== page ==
I've asked before whether there was any link between Khan and Saddam, and so far I've seen nothing. Interesting if true, but I'd say that India has their own irons in this fire.

9 posted on 02/26/2004 12:49:07 PM PST by Cap Huff
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To: Cap Huff
Good post, Cap.

While I'm sure American/Paki joint operation to defeat al-Qa'ida and capture OBL was on the menu, too, I've always thought that Tenet's February 12th meeting had to involve far more substantive matters, like those surrounding the Kahn debacle and Middle Eastern nuclear proliferation.

What I believe to be at the core of Tenet's concerns, are the details surrounding how Pakistan fronted the Saudi Arabian nuclear weapons development program. The information about Kahn's aid to the Iran nuclear program, while useful, is more of a "dog bites man" story.

--Boot Hill

10 posted on 02/26/2004 4:24:47 PM PST by Boot Hill (America: Thy hand shall be on the neck of thine enemies)
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To: Boot Hill
To use a cliche, there are wheels within wheels here. It is hard to put all the players into their respective roles.

It is also interesting, and perhaps a bit unsettling to note that the French Foreign Minister Ville Pin (sp?) is scheduled for a visit to Pakistan.

French FM To Visit Pakistan From February 28
Updated on 2004-02-26 10:32:18

ISLAMABAD, Pakistan : Feb 26 (PNS) - The French Foreign Minister Dr. Dominique de Villepin will visit Pakistan later this week to discuss further intensification of bilateral relations in various fields.

The visit is very significant, as it is the first in last two years from the French side. He last had visited Pakistan in August 2002 with a view to diffusing Pakistan-India tensions. Dominique de Villepin's forthcoming visit is also taking place in the time-frame when Pakistan-India bilateral talks have commenced.

During his visit, the French Foreign Minister will have detailed discussions with his counterpart Khurshid Mahmud Kasuri, on international and regional issues of mutual interest and bilateral matters. He will also pay various courtesy calls on the President And the Prime Minister. Over the years, Pakistan and France have multifaceted ties, characterized by shared perceptions on major global and regional issues.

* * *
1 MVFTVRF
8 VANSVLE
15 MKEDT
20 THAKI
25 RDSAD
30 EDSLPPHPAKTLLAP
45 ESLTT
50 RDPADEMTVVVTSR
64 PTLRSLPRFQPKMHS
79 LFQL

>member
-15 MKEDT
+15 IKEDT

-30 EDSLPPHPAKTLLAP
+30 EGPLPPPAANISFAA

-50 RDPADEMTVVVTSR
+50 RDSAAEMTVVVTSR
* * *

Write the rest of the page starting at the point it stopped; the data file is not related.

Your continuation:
France being an active member of the Paris Club and the EU besides being permanent member of the UN Security Council also plays an important role in ensuring peace and harmony in the world, especially in our region. The French Foreign Minister will arrive here on Feb 28 for the two day official visit and will be accompanied by a eight-member delegation.

The End.
11 posted on 02/26/2004 10:58:31 PM PST by Cap Huff
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To: Cap Huff
"there are wheels within wheels here"

You really hit the nail on the head with that comment!

France had a big hand in getting Pakistan started with their nuclear project. Supposedly they terminated that relationship, but A.Q. Kahn named France as one of his sources for technology and equipment.

Dominique (now isn't that sweet?) is going there to (1.) harsh our relationship with Pakistan and (2.) to try to get Kahn to shut-up about France's part in the nuclear proliferation scandal.

France's foreign policy seems entirely reactionary and based solely on thwarting anything the U.S. supports. I think that kind of obsessive-neurotic behavior is adequately detailed in the DSM-IV manual of psychiatric disorders. But it is fun to watch!

--Boot Hill

12 posted on 02/27/2004 1:48:29 AM PST by Boot Hill (America: Thy hand shall be on the neck of thine enemies)